Hoover Institution Library & Archives
The mission of the Hoover Institution is to collect, preserve and make available the most important materials on global political, social and economic changes in the 20th and 21st centuries. It serves as a platform for the scholarly community and the wider public interested in the significance and role of history in general, and especially the history of the 20th century. The members and associates of this institute, which is one of the most influential think-tanks in the United States, have previously served as US Secretaries of State, such as Henry Kissinger, George Schultz and Condoleeza Rice, and they also included former British Prime Minister Margaret Thatcher and prominent economists such as Milton Friedman and Thomas Sowell.
The first activities related to the emergence of the future institution were undertaken by Herbert Hoover after 1895 when he completed his study of mine engineering at Stanford University. At that time, while maintaining close ties with his alma mater, he began to help Prof. Ephraim D. Adams, a history professor, in collecting materials from the British archives. Shortly afterward, he also helped obtain materials from China and the Far East to another Stanford historian, Prof. Payson Treat. Additionally, prior to the onset of World War I, as an engineer and banker Hoover distinguished himself as a passionate librarian and collector who also began collecting materials from his own field, the history of geology. At the outbreak of the First World War, Hoover was also involved in assisting populations and regions afflicted by the war by establishing a humanitarian organization. At the advice of Prof. Adams, he donated the records of his humanitarian organization, the Commission for Relief in Belgium, to Stanford University.
However, another historian, Andrew D. Adams, had a crucial influence on the launch of the Hoover Institution. He collected a massive amount of materials related to the French Revolution and stored it at Cornell University. Reading his biography, Hoover, during his humanitarian campaign in Europe, decided to embark on the task of preserving historical documentation from the First World War. Hoover's intention was to gather wartime materials on the causes and consequences of international conflict and wars and politics in modern history so that all of humanity could be informed of the importance of peace and the avoidance of such conflicts in the future. Only the circumstances surrounding the end of the war allowed Hoover to carry forward his idea. From the American standpoint, Hoover was viewed in this endeavour as the forerunner of archival collections at the national level, since the National Archives in the US were established only in 1934.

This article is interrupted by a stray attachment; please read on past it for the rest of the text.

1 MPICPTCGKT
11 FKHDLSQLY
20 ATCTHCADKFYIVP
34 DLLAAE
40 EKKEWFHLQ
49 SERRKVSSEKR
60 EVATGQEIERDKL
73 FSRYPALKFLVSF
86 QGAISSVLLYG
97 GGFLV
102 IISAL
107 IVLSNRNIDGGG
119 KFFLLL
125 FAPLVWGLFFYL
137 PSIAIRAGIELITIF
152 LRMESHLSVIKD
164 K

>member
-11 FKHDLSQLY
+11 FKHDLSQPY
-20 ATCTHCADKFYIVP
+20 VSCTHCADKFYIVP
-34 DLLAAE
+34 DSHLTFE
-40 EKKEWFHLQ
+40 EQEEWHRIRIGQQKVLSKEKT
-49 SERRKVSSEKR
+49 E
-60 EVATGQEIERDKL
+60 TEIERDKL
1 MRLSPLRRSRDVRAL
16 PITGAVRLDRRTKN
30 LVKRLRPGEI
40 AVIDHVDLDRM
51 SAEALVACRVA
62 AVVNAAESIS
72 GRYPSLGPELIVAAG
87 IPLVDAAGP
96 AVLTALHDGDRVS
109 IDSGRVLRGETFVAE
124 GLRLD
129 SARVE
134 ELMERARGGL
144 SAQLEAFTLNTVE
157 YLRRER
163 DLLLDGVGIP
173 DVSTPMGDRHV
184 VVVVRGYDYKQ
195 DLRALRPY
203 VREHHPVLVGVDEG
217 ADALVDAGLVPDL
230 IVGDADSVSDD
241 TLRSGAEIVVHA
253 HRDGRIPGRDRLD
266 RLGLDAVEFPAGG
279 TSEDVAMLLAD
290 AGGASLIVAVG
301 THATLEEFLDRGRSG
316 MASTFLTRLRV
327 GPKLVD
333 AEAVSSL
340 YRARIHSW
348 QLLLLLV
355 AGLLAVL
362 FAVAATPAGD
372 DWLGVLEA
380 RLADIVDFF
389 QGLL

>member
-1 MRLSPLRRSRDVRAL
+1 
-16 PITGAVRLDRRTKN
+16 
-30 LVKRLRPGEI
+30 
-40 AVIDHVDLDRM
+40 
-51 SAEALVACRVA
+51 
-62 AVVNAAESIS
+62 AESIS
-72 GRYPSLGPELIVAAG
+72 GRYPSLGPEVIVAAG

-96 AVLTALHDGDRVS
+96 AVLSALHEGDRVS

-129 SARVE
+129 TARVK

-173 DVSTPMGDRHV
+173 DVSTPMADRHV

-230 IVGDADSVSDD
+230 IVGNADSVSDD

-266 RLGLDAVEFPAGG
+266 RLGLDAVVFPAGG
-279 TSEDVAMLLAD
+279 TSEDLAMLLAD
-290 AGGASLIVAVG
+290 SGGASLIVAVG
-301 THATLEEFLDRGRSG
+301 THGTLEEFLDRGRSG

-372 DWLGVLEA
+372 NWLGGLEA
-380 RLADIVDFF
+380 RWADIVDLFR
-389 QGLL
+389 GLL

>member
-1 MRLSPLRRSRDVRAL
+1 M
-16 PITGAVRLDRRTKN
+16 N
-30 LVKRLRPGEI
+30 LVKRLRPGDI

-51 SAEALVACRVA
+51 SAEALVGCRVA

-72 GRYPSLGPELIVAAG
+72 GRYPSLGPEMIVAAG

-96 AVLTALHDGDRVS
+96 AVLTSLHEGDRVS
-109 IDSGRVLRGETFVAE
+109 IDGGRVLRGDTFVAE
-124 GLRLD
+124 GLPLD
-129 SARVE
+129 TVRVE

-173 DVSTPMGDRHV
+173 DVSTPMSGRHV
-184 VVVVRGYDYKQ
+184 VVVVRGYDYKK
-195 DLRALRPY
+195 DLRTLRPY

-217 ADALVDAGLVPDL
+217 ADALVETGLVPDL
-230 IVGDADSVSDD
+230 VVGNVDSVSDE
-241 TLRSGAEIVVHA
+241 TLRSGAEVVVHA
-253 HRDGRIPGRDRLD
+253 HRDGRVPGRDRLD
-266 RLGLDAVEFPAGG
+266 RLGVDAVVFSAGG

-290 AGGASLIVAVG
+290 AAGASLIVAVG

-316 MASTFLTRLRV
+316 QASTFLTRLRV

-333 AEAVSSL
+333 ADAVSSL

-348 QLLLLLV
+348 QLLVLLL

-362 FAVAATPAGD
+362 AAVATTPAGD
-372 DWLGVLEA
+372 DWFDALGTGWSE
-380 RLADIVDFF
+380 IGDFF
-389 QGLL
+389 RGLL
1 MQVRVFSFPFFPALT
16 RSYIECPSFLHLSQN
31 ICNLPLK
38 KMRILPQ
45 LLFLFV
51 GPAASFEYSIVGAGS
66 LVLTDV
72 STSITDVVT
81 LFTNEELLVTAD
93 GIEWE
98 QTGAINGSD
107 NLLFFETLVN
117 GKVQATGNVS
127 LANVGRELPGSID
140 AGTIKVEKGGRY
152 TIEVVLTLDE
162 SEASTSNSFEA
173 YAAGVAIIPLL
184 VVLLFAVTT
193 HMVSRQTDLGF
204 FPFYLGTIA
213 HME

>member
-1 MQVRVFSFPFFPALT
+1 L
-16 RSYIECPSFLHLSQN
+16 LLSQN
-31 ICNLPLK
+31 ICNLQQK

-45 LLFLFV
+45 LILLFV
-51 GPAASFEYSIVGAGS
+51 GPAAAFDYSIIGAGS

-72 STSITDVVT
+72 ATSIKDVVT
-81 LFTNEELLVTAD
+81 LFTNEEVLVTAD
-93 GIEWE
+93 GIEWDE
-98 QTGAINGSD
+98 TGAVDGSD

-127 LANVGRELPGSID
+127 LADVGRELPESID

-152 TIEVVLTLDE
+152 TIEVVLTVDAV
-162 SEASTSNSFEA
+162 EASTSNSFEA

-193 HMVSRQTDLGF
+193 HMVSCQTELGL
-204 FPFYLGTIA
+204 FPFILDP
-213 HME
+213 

The Hoover Institution Library & Archives was finally established in 1919. At the time, the future US president donated $ 50,000 to Stanford University, where he had previously studied, to set up archives and a repository with these materials in order to obtain historical documentation from the recent war. For this purpose, Hoover gathered scholars to work on collecting documentation on the causes and consequences of global political conflicts with the ultimate purpose of promoting peace. With Hoover's donated funds, Prof. Adams left for Europe and began collecting various archival materials, publications, newspapers, governmental documents, posters and pamphlets, and other materials for the Hoover War Library. After that, other two historians from Stanford went to Europe with the same task, Prof. Ralph H. Lutz (1886-1968) and Prof. Frank A. Golder (1877-1929). While Prof. Lutz specialized in collections and historical materials from Germany, Golder was particularly prominent in collecting materials and historical documentation from Russia and Central Europe, and as an expert in Russian archives, he collected many first-class materials on the Russian Revolution.
The founding collections in the newly-established institution consisted of materials from the following organizations: the Commission for Relief in Belgium, the US Food Administration and the American Relief Administration in Europe and Russia. After Hoover's participation in the Paris Peace Conference, he also obtained a collection of nationalist pamphlets from the First World War. All of these collections, together with the materials collected by Adams, Lutz and Golder, were the basis of the institution. The main purpose of the Institution's activity in the inter-war era was to rescue historical materials from decay and loss, materials such as various publications, memoirs of participants in certain historical events, correspondence, various archives of international humanitarian organizations, etc.
Hoover was ahead of his time in collecting various materials about 20th century ideologies, such as fascism, communism and nationalism. In connection with this, Hoover came in close contact with Russian émigrés, so he managed to save the archives of the Russian imperial secret police (Okhrana), which is the main source for the lives and activities of leading Russian revolutionaries such as Stalin, Lenin and Trotsky. Moreover, he also received the bequest of General Petar Vrangel, which is also vital documentation for the history of the Russian Civil War and the work of the Russian Imperial Army. The Hoover Institution Library & Archives is certainly the best archive for the study of Soviet communism and Russian exiles, with numerous other materials about Russian émigrés and their organizations. Along with these efforts to collect Russian historical materials, Prof. Lutz supplied a collection on the German Weimar Republic and the rise and spread of National Socialism in Germany.